Federal judge blocks Texas Gov. Abbott’s ban on mask mandates in schools

AUSTIN, Texas — A federal judge ruled Wednesday night that Texas Gov. Greg Abbott’s executive order that bans schools from imposing mask mandates cannot be enforced because it violates federal law by putting students with disabilities at greater risk.

U.S. District Judge Lee Yeakel also blocked Texas Attorney General Ken Paxton from bringing legal action against school districts that require students, teachers and staff to wear face coverings as a pandemic safety measure.

Yeakel’s injunction also blocked state officials from imposing fines or withholding state money from districts with mask mandates.

ExploreComplete coverage: Coronavirus in Georgia

Paxton — who has filed lawsuits to overturn mask mandates in 15 school districts and who has threatened similar action against dozens more — is expected to appeal the ruling.

Ruling in favor of seven students with various disabilities and medical conditions, Yeakel said Abbott’s order — issued July 29 and known as GA-38 — violates the Americans With Disabilities Act by denying the students the opportunity to participate equally in school.

The evidence, Yeakel wrote, shows that wearing masks can decrease the risk of spreading COVID-19 — a particularly useful strategy for children with disabilities who can be at higher risk of contracting the respiratory disease and from suffering more severe symptoms.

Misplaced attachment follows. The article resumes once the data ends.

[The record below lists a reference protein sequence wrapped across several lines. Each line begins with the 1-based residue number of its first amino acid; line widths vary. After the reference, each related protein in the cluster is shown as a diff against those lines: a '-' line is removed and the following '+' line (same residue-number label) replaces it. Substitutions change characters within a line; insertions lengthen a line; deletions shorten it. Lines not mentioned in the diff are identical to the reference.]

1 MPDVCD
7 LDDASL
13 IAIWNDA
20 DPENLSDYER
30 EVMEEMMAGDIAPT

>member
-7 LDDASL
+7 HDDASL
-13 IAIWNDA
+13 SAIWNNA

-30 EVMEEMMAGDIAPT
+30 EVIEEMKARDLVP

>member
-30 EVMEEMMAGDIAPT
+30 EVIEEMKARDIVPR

“Because GA-38 precludes mask requirements in schools, (students with disabilities) are either forced out of in-person learning altogether or must take on unnecessarily greater health and safety risks than their nondisabled peers,” Yeakel wrote.

ExploreFrom August: Angry parent rips mask off teacher’s face, superintendent says

Tom Melsheimer, a Dallas lawyer who represented the students and their families, praised the ruling.

“Going forward, school districts all over the state will be free to follow sound medical science and common sense to protect the most vulnerable among us. Who can reasonably object to such a result?” Melsheimer said.

Yeakel’s injunction blocked enforcement of Abbott’s executive order only as it pertained to schools. The governor’s ban on mask mandates imposed by city and county governments or public health officials remains in place.

In addition to finding violations of the Americans With Disabilities Act, Yeakel said Abbott’s order ran afoul of the U.S. Rehabilitation Act of 1973, which prohibits discrimination on the basis of disability, and the American Rescue Plan Act that was signed into law earlier this year.

ExploreFrom August: GOP governors, school districts battle over mask mandates

The rescue plan provided almost $121 billion to help schools return safely to in-person instruction amid the continuing pandemic, including $11 billion allocated to schools in Texas — giving local officials the authority to determine how that money should be spent to address health and safety needs.

State actions that restrict that discretion are not allowed, Yeakel wrote.

“It cannot be more clear that Congress intends that the local school district receiving ARP Act funds be the ultimate decider of the requirements of the safe return to in-person instruction of students,” he wrote.